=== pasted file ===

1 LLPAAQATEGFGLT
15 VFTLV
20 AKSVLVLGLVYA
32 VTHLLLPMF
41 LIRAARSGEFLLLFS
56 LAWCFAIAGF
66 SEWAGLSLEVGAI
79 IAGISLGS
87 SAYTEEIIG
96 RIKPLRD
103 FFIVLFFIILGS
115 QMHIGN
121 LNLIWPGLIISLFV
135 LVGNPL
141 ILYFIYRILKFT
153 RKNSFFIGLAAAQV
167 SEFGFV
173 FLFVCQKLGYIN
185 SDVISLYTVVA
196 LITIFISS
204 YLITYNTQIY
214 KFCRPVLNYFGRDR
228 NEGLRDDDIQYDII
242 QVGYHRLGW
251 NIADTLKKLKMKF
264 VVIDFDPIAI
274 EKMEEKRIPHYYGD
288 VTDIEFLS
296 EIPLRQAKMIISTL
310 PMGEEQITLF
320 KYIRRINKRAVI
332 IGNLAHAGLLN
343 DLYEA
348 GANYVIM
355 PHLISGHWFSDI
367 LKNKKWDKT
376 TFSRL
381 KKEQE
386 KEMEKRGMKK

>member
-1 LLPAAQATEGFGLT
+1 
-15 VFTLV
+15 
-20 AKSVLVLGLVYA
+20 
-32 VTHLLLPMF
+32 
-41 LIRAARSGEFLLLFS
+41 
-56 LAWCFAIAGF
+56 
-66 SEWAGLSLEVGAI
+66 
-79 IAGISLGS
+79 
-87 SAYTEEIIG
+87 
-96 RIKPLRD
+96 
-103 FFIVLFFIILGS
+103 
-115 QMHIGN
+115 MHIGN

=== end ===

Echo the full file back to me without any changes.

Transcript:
1 LLPAAQATEGFGLT
15 VFTLV
20 AKSVLVLGLVYA
32 VTHLLLPMF
41 LIRAARSGEFLLLFS
56 LAWCFAIAGF
66 SEWAGLSLEVGAI
79 IAGISLGS
87 SAYTEEIIG
96 RIKPLRD
103 FFIVLFFIILGS
115 QMHIGN
121 LNLIWPGLIISLFV
135 LVGNPL
141 ILYFIYRILKFT
153 RKNSFFIGLAAAQV
167 SEFGFV
173 FLFVCQKLGYIN
185 SDVISLYTVVA
196 LITIFISS
204 YLITYNTQIY
214 KFCRPVLNYFGRDR
228 NEGLRDDDIQYDII
242 QVGYHRLGW
251 NIADTLKKLKMKF
264 VVIDFDPIAI
274 EKMEEKRIPHYYGD
288 VTDIEFLS
296 EIPLRQAKMIISTL
310 PMGEEQITLF
320 KYIRRINKRAVI
332 IGNLAHAGLLN
343 DLYEA
348 GANYVIM
355 PHLISGHWFSDI
367 LKNKKWDKT
376 TFSRL
381 KKEQE
386 KEMEKRGMKK

>member
-1 LLPAAQATEGFGLT
+1 
-15 VFTLV
+15 
-20 AKSVLVLGLVYA
+20 
-32 VTHLLLPMF
+32 
-41 LIRAARSGEFLLLFS
+41 
-56 LAWCFAIAGF
+56 
-66 SEWAGLSLEVGAI
+66 
-79 IAGISLGS
+79 
-87 SAYTEEIIG
+87 
-96 RIKPLRD
+96 
-103 FFIVLFFIILGS
+103 
-115 QMHIGN
+115 MHIGN